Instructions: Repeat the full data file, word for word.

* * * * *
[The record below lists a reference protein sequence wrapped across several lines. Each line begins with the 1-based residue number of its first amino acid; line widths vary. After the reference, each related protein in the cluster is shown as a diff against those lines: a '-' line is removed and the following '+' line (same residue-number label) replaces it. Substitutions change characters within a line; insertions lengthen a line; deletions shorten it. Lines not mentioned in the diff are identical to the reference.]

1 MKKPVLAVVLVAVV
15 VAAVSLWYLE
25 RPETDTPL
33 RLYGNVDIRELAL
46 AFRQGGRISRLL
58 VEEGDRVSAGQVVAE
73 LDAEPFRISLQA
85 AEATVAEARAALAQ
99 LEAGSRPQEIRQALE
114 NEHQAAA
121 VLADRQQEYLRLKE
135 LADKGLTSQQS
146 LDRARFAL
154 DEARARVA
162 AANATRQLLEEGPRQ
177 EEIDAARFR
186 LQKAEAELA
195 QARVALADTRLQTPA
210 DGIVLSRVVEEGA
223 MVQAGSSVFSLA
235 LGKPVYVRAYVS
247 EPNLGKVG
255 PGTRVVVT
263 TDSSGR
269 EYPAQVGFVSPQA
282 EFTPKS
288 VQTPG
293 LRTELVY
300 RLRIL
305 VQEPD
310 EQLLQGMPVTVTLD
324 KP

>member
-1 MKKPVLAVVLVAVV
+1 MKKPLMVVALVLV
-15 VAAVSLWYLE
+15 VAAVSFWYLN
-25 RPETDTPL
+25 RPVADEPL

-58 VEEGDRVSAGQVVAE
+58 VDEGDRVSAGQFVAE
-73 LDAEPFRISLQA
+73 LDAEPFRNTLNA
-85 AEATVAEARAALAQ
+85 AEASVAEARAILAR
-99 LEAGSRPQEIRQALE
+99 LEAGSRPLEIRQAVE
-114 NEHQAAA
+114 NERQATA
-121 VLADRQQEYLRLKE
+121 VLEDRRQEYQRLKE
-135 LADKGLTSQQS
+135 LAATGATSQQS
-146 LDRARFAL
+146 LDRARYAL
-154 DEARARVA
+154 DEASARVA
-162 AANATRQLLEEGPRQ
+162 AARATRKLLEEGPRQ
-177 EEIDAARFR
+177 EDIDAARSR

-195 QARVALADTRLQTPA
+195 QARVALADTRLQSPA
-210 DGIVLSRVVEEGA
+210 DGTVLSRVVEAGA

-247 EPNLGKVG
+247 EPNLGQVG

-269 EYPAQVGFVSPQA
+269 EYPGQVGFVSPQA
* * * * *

[The record below lists a reference protein sequence wrapped across several lines. Each line begins with the 1-based residue number of its first amino acid; line widths vary. After the reference, each related protein in the cluster is shown as a diff against those lines: a '-' line is removed and the following '+' line (same residue-number label) replaces it. Substitutions change characters within a line; insertions lengthen a line; deletions shorten it. Lines not mentioned in the diff are identical to the reference.]

1 MKKPVLAVVLVAVV
15 VAAVSLWYLE
25 RPETDTPL
33 RLYGNVDIRELAL
46 AFRQGGRISRLL
58 VEEGDRVSAGQVVAE
73 LDAEPFRISLQA
85 AEATVAEARAALAQ
99 LEAGSRPQEIRQALE
114 NEHQAAA
121 VLADRQQEYLRLKE
135 LADKGLTSQQS
146 LDRARFAL
154 DEARARVA
162 AANATRQLLEEGPRQ
177 EEIDAARFR
186 LQKAEAELA
195 QARVALADTRLQTPA
210 DGIVLSRVVEEGA
223 MVQAGSSVFSLA
235 LGKPVYVRAYVS
247 EPNLGKVG
255 PGTRVVVT
263 TDSSGR
269 EYPAQVGFVSPQA
282 EFTPKS
288 VQTPG
293 LRTELVY
300 RLRIL
305 VQEPD
310 EQLLQGMPVTVTLD
324 KP

>member
-1 MKKPVLAVVLVAVV
+1 MKKPLMVVALVLV
-15 VAAVSLWYLE
+15 VAAVSFWYLN
-25 RPETDTPL
+25 RPVADEPL

-58 VEEGDRVSAGQVVAE
+58 VDEGDRVSAGQFVAE
-73 LDAEPFRISLQA
+73 LDAEPFRNTLNA
-85 AEATVAEARAALAQ
+85 AEASVAEARAILAR
-99 LEAGSRPQEIRQALE
+99 LEAGSRPLEIRQAVE
-114 NEHQAAA
+114 NERQATA
-121 VLADRQQEYLRLKE
+121 VLEDRRQEYQRLKE
-135 LADKGLTSQQS
+135 LAATGATSQQS
-146 LDRARFAL
+146 LDRARYAL
-154 DEARARVA
+154 DEASARVA
-162 AANATRQLLEEGPRQ
+162 AARATRKLLEEGPRQ
-177 EEIDAARFR
+177 EDIDAARSR

-195 QARVALADTRLQTPA
+195 QARVALADTRLQSPA
-210 DGIVLSRVVEEGA
+210 DGTVLSRVVEAGA

-247 EPNLGKVG
+247 EPNLGQVG

-269 EYPAQVGFVSPQA
+269 EYPGQVGFVSPQA